Children of War
When 9-year-old Eimal stepped out of his home in the Panjshir Valley in northeastern Afghanistan, he had no way of knowing that his life was about to change.
He was playing in a field near his home when he stumbled upon what looked to him like a strange toy. But when he reached with his hands to pick it up there was a loud bang and Eimal was thrown several meters (yards) across the field, blood seemingly everywhere.
Eimal, who like many Afghans uses only one name, had just picked up one of millions of unexploded land mines scattered all across war-torn Afghanistan — a legacy of more than 40 years of war.
Afghanistan has the unenviable reputation of being among the countries with the most unexploded land mines and other ordnance. According to the United Nations, there are 150 land-mine casualties a month in Afghanistan. Eight of every 10 casualties is a child who inadvertently picks up an unexploded ordnance. Some are even made to resemble toys.
Eimal’s father, Ismatullah, rushed his son to a local hospital, which was able to provide only basic first aid. Eimal was quickly transferred to the Italian-run Emergency Surgical Center for Civilian War Victims in the Afghan capital of Kabul.
The center treats Afghanistan’s many war wounded. An international organization, it was founded in 1994 and provides free, high-quality health care to victims of war, whether they be wounded by land mines or caught in the brutal fighting between the country’s warring sides. They also train local medical staff.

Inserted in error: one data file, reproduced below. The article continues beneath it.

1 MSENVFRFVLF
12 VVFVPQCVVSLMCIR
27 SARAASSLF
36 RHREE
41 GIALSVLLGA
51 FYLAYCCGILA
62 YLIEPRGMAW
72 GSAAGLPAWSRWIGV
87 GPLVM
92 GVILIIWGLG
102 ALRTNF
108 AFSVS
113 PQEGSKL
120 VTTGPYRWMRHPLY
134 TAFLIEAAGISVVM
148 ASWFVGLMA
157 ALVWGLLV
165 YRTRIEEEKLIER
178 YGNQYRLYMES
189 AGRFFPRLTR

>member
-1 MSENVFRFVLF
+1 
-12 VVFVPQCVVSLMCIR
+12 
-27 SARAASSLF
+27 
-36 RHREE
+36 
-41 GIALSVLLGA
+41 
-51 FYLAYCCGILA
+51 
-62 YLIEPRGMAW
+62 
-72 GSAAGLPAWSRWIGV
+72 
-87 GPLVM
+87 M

Eimal lost his right eye and several fingers on his small hands. He shares his hospital ward with other child victims. Masiullah, a teenager from Wardak province, lost both his legs in a U.S. airstrike in October this year.
A new report by the U.N. children’s agency, released in 2019, says that in the first nine months of this year, nine children were killed or maimed every day as a result of war — an 11% increase from the same period in 2018. UNICEF blames the increase on a “surge in suicide bomb attacks and ground” fighting.
“Even by Afghanistan’s grim standards, 2019 has been particularly deadly for children,” said UNICEF’s Executive Director Henrietta Fore. “Children, their families and communities suffer the horrific consequences of conflict each and every day.”
At the International Committee of the Red Cross’ rehabilitation center in Kabul, 13-year-old Abdullah is still getting used to his prosthesis. He lost his left leg when he stepped on an improvised explosive device in Maymana in northwestern Afghanistan. Abdullah comes regularly to the center to practice walking with the help of a prosthesis. He is one of 46,194 amputees registered with the ICRC in Afghanistan.
Since the ICRC began its rehabilitation program in Afghanistan in 1988, more than 177,000 people, including more than 46,000 amputees, have been treated at its centers across the country. Among the amputees registered, 77% were landmine victims and 70% of those were civilians.
The harm inflicted by more than four decades of war has been cumulative.
In 2018 Afghanistan was the world’s most lethal warzone, said the UNICEF report.
Between 2009 and 2018, nearly 6,500 children were killed and almost 15,000 others injured, helping make Afghanistan the world’s most lethal warzone in 2018.